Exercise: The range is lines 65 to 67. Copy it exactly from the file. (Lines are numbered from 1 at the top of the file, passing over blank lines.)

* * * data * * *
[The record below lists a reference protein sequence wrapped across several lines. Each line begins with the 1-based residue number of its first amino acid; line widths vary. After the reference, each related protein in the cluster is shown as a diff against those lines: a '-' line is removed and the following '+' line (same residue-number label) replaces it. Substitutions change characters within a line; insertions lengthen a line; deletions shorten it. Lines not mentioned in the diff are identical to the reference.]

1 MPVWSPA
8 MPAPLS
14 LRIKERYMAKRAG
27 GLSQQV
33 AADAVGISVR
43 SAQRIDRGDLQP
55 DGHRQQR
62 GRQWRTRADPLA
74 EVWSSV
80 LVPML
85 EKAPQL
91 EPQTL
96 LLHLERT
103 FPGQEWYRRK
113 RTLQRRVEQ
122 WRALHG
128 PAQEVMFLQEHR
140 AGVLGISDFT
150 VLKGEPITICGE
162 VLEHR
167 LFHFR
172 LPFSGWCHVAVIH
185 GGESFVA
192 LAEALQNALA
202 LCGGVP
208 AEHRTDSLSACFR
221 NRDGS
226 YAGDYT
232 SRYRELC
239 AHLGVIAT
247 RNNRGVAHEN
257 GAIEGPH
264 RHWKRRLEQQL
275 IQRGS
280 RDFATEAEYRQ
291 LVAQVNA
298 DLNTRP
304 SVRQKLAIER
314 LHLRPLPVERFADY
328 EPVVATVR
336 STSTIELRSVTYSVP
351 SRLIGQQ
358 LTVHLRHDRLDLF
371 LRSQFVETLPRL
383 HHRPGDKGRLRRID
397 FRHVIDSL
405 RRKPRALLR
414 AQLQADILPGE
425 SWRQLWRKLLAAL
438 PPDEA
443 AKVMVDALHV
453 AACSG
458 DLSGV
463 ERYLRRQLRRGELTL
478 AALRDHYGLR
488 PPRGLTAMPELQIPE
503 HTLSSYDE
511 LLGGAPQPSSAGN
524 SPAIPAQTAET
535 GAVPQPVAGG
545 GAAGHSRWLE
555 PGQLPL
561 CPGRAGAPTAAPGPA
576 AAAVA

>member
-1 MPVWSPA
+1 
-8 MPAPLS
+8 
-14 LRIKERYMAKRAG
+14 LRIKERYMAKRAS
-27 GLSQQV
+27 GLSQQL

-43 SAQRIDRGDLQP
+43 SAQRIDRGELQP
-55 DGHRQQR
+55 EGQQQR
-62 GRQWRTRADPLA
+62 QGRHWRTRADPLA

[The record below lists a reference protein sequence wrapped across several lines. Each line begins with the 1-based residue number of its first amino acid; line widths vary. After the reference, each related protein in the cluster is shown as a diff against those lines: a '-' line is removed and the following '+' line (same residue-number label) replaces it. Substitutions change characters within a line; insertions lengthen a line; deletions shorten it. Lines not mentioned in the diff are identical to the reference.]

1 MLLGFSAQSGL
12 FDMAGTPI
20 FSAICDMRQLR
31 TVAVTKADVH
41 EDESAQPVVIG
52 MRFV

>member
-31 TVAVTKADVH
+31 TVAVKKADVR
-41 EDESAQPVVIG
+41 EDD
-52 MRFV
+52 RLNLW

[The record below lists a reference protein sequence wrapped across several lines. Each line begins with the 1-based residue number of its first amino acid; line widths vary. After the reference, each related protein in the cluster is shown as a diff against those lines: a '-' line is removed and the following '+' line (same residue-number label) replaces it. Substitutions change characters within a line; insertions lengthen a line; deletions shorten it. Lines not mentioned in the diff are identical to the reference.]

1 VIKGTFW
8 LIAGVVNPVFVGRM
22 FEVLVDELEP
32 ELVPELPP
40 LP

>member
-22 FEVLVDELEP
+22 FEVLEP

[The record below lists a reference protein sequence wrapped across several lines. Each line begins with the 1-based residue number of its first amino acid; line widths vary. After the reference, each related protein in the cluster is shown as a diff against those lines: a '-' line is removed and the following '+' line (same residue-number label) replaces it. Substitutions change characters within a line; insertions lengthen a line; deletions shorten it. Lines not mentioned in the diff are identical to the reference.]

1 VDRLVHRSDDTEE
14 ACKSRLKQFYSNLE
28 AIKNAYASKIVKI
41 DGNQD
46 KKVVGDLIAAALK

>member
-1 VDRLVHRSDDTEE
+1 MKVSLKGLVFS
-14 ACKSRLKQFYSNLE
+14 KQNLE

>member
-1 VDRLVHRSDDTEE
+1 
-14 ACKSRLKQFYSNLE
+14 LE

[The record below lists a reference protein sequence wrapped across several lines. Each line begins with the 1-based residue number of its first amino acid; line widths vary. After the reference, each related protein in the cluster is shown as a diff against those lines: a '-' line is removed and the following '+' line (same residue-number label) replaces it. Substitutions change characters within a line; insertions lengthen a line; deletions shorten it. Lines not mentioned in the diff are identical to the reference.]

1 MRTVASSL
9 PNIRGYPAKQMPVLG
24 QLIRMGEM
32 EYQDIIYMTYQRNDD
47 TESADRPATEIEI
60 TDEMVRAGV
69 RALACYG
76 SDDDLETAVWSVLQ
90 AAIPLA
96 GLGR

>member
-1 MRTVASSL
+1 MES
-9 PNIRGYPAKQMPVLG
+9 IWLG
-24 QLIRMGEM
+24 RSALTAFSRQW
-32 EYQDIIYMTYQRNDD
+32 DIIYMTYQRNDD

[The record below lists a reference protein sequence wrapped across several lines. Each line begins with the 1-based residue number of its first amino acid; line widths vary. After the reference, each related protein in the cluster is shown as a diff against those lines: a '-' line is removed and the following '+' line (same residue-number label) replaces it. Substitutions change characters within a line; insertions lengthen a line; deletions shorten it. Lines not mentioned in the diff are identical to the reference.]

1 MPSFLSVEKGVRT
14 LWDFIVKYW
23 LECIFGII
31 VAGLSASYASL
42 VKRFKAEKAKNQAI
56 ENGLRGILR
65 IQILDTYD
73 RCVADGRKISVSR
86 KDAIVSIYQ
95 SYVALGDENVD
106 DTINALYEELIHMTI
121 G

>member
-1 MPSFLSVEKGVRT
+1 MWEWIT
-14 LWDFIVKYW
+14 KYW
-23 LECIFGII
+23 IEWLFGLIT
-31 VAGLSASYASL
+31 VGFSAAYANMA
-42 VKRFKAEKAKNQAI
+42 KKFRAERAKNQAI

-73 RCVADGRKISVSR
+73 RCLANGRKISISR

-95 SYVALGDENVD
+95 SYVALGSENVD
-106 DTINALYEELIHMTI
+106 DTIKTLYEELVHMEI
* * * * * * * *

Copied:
576 AAAVA

>member
-1 MPVWSPA